Weill Cornell Medicine Multiple Sclerosis Center

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Summary of a recent publication in Brain journal on our study looking at MS lesion pathology

Dr. Ulrike Kaunzner was the first author on a paper that has been published under the leadership of Dr. Susan Gauthier in the journal “Brain”, that combined two imaging techniques to shed better light on the presence of chronic active lesions in MS patients.

Chronic or old MS lesions can be separated into chronic inactive and chronic active lesions. Chronic inactive lesions are scars that are not changing over time. Chronic active lesions are characterized by the presence of activated microglia cells, which are immune cell found in the brain. These cells carry iron and can cause continued myelin and nerve loss in patients with MS. Until recently, there was no MRI method to distinguish lesions with more inflammation from inactive scars. Therefore, our goal was to determine if we could identify chronic active lesions with a new MRI method called QSM (quantitative susceptibility mapping). This MRI method was developed at Weill-Cornell by Dr. Yi Wang, a physicist in the Department of Radiology, and can be used to detect iron in MS lesions. We further used PET scans, which can detect microglia cells, to confirm that the iron in the lesions correlated with inflammation. We studied lesions in 30 MS patients and found that 10 percent of lesions had iron and more importantly, those lesions with iron had much higher inflammation on PET. The novelty of using PET in this study is that it allowed us to provide evidence that QSM can identify chronic active lesions in a broad MS population.  In addition, we collaborated with Dr. David Pitt, from Yale University, to confirm our results using MS lesions from a brain donation repository.  Our results confirmed that QSM MRI can detect chronic active MS lesions in patients with MS.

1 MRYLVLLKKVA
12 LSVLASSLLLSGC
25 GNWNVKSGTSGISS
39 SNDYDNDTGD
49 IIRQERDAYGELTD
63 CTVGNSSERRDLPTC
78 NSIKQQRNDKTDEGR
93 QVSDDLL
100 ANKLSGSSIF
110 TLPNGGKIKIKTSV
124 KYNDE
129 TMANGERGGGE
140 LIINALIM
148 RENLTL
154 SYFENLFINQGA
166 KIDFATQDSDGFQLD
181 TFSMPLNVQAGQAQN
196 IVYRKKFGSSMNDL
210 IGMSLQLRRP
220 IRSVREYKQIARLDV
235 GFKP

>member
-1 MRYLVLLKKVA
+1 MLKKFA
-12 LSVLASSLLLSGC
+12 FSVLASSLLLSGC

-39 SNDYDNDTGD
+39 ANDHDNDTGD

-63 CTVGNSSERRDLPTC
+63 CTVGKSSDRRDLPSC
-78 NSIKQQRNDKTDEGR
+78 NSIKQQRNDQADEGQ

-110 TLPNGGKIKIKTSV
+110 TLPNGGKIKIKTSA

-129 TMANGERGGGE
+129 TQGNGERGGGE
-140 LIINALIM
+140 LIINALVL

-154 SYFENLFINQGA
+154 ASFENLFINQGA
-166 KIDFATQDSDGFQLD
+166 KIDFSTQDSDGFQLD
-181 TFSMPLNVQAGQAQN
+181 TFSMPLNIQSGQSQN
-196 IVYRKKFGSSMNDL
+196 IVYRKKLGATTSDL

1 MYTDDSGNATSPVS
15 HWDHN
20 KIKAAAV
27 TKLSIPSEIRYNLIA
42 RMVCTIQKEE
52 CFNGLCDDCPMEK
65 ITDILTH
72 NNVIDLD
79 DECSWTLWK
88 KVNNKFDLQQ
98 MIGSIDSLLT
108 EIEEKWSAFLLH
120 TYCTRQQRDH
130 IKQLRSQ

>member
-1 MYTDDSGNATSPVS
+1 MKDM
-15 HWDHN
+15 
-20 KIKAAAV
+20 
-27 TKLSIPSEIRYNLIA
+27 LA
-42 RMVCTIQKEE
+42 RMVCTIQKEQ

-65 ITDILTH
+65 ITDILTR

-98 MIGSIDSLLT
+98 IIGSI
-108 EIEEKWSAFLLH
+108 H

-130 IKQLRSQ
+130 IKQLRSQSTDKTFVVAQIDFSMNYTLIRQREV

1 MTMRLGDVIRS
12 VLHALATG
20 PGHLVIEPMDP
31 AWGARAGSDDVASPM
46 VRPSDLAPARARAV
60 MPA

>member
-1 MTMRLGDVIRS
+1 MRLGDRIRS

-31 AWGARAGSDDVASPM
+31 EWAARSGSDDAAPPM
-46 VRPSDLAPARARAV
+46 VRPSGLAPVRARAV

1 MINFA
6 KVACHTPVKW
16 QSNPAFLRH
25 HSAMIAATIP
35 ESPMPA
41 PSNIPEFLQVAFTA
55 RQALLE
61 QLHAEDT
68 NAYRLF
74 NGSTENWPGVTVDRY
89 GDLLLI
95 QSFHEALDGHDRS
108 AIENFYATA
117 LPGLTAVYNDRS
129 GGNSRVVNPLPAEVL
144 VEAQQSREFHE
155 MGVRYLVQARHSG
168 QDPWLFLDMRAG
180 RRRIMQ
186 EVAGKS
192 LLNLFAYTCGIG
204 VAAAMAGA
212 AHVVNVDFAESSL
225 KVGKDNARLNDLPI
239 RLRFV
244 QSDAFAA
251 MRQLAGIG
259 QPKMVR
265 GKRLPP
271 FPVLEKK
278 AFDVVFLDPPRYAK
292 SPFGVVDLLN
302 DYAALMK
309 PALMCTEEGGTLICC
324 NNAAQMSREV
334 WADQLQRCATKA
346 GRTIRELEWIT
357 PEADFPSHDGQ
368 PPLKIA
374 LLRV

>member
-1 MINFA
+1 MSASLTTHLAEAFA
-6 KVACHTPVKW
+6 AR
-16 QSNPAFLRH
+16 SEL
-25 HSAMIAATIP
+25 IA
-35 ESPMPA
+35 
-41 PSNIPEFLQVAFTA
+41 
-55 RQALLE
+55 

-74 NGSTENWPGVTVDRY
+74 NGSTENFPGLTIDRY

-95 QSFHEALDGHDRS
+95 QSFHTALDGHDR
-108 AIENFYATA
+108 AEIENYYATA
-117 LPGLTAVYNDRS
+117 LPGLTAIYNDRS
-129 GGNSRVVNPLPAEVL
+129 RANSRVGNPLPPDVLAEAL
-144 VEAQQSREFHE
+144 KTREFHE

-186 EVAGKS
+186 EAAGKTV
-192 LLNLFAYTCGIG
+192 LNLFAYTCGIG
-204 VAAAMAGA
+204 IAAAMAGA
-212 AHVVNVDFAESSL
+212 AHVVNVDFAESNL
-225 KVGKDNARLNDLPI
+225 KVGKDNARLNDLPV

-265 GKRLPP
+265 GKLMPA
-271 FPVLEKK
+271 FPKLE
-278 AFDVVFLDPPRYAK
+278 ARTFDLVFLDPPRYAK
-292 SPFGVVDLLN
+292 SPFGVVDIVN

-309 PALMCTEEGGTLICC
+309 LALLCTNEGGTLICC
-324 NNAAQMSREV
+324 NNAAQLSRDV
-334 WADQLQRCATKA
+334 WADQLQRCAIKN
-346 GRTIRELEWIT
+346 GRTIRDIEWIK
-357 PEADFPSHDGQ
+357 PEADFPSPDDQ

The importance of our study is two-fold. First, we found that QSM MRI can identify a subset of chronic lesions that continue to cause damage and may play an essential role in disease progression. Secondly, we are identifying a potentially new lesion target for novel treatment strategies that may benefit both relapsing remitting and progressive MS patients.

By Ulrike Kaunzner, MD, PhD

The full article can be found here:


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